The four chapters I will be discussing from The Spirit of Early Christian Thought by Robert Luis Wilken are chapters 4-7. The primacy of the scripture in the early church was rudimentary at best. The beliefs of individual churches varied in doctrine due to the lack of an organized structure of texts and beliefs that was universal to the entire Christian body. The Roman Church accepted their Canon of Bible Scripture in Damasine Council of Rome in 332 A.D. and the rest of the western church in the third Council of Carthrage in 397 A.D..
As society grew more advanced in their interpretation and application of Christian theology, the growth and development of concepts of the Holy Trinity began to emerge in the Church. The discussion and debate over the belief in the Trinity occurred in 325 at the Council of Nicaea. Before the Council of Nicaea theologians had been debating over the validity and description of the Trinity. Theologians would try justifying their position based on scripture readings and adding philosophical logic to gain acceptance. At the end of the second general council in Constantinople in 381, the church’s acceptance of the Trinity is documented in the Nicaeno-Constantinopolitan Creed.
Terrullian contributes to the debate of our likeness to the Lord as like having a fully developed conversation with one’s self. While this debate is adequate to discuss the psychology of one’s self. It does not adequately discuss the relationship of the separate and unique features of the God and human beings made in his likeness. Terrullian purpose was to discuss how we are like God because we are made in his image and likeness. The failure to establish a secondary object to which we can relate makes Terrullian’s argument weak in selecting conversations with one’s self because there is no unique distinct voice that is completely separate from the other person in the conversation.
Augustine argues in his writings that the Holy Spirit is what can only be described as connecting agent to the Father and Son. That it is the unifying peace that makes the Holy Trinity possible. I would argue to say that the Trinity in its unique and separate forms in shown throughout the New Testament. That they work together to create the events we use to define us as Christians. From the virgin birth the Holy Ghost is said to have been to doer of the conception, God presents himself to the wise men in a dream and warns them not to go back to Herod, and Jesus is the primary focus of the virgin birth. This occurs again during Jesus’s baptism when God speaks This is my beloved Son, in whom I am well pleased. The Holy Spirit descends upon the Lord during his baptism by John the Baptist like a dove. Jesus is the receiver of the action. This continues during Jesus’s ministry, healing, and death. The final time we see the trinity working together is in his ascension into heaven, which occurs 40 days after Easter.
Wilken continues to discuss the divine nature of Christ. At the Council of Chalcedon the acknowledgement by most Christian churches was that Jesus was the perfect man and Godhead in one person. Being perfect man was separate and unique to the Godhead, which was also separate and unique; however, both existed in Christ and thus belonged to the Trinity. In Lateran 649 the reason for this acceptance of the dual nature of Jesus was so important was that it was able to finally define specific times in Jesus’s life that the various natures where shown. The dual nature is important for understanding who the Christian is and strives to be. In the Bible we are told that we are made in the image and likeness of God, therefore, we are like Jesus and must strive for his ultimate perfection. This is an advanced development of thought for the Christian Church. The concept of the spiritual nature and human nature of Jesus provides us with a model that we can try to obtain. This goal is what we aim for as Christians to set ourselves towards in regards to morality and character.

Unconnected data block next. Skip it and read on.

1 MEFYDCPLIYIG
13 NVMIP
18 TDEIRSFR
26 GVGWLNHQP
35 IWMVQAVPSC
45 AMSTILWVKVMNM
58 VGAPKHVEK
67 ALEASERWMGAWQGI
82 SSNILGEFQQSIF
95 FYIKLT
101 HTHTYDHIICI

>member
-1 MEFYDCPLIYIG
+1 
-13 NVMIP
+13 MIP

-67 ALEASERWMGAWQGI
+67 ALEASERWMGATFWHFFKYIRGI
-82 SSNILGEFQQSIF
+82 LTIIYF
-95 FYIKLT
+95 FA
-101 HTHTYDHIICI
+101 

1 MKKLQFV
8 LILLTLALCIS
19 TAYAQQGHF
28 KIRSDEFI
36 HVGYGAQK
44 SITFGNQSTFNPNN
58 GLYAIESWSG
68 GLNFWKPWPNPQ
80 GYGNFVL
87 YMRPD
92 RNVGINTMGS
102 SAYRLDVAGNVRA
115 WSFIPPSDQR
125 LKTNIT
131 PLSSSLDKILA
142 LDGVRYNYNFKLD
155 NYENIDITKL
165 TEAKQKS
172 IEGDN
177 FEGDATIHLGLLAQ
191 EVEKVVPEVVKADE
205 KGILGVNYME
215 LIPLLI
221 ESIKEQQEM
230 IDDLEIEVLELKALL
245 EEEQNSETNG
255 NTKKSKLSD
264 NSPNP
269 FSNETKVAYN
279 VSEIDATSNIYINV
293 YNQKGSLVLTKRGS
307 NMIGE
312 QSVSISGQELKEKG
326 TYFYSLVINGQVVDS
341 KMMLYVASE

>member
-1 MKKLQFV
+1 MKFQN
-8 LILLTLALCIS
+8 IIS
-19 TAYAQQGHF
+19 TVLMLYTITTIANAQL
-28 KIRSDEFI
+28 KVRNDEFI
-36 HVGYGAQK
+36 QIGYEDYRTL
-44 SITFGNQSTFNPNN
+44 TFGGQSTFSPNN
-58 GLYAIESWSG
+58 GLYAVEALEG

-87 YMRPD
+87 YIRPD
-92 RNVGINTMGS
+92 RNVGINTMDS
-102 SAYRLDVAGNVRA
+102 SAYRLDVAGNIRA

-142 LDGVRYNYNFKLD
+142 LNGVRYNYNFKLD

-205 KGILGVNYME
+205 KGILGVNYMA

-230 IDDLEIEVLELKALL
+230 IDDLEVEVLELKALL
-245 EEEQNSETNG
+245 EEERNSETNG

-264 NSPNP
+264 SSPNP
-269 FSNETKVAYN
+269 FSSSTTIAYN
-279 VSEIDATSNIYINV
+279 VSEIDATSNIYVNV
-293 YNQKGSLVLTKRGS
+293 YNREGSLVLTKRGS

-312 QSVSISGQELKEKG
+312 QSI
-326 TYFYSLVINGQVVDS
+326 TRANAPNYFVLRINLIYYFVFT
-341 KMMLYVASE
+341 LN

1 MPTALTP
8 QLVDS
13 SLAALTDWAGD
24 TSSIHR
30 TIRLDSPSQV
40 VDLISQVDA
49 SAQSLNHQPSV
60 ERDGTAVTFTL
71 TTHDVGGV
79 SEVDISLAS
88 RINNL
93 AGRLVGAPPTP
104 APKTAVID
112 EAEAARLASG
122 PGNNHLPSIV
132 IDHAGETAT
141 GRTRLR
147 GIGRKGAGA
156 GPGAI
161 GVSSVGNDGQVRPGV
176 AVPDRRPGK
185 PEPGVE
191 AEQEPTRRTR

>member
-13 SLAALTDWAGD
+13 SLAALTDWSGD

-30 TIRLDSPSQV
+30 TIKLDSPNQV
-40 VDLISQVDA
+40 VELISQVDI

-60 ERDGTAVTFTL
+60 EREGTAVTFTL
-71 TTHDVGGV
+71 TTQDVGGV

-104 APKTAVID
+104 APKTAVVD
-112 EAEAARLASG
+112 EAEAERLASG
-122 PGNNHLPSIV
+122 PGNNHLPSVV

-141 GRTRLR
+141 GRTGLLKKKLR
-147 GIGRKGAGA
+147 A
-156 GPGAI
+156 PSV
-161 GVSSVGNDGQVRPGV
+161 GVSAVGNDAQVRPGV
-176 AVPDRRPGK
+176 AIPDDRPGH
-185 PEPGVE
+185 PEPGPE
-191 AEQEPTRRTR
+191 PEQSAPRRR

Chapter 6 focuses on the concept of the physical body. That Christians set goals and live our way towards those goals. For example, as Christians we affirm that Jesus will come back to defeat our advisory the devil, we prepare ourselves that our souls will be ready for this when it occurs. Therefore, Wilkins discusses how as humans how we take care of our dead because they are the part of the nature of man according to Augustine. In Matthew 25:31-46 it discusses that when Jesus comes back his followers known as lambs will be placed in his right hand while the goats, or non-followers, will be in his left. Since we are made in the image and likeness of God, to take care of the dead is to take care of the body of God, for some believe that we will be risen up and reunited with our bodies to share in the Glory of the Kingdom of Heaven on Earth. 
The final chapter discusses the concept of the importance of faith and its importance to the Christian belief. Faith is a unique perspective in Christian thought because it is contrary to modern thinking and understanding of the world in which we live. Faith requires an obedience and understanding that the Bible contains the truth and is our only way to salvation and eternal life. Fr. Rogers discusses that everyone has two forms of belief. They are referred to doctrine and dogma. Doctrine he defines as those things that have evidence and reasoning. That when presented the information there is evidence providing its concept.  Dogma on the other hand is the fundamental assumptions that we make because of the reality in which we exist.  Faith, like dogma, exists based on trust and fundamental assumptions that it is all part of God’s purpose.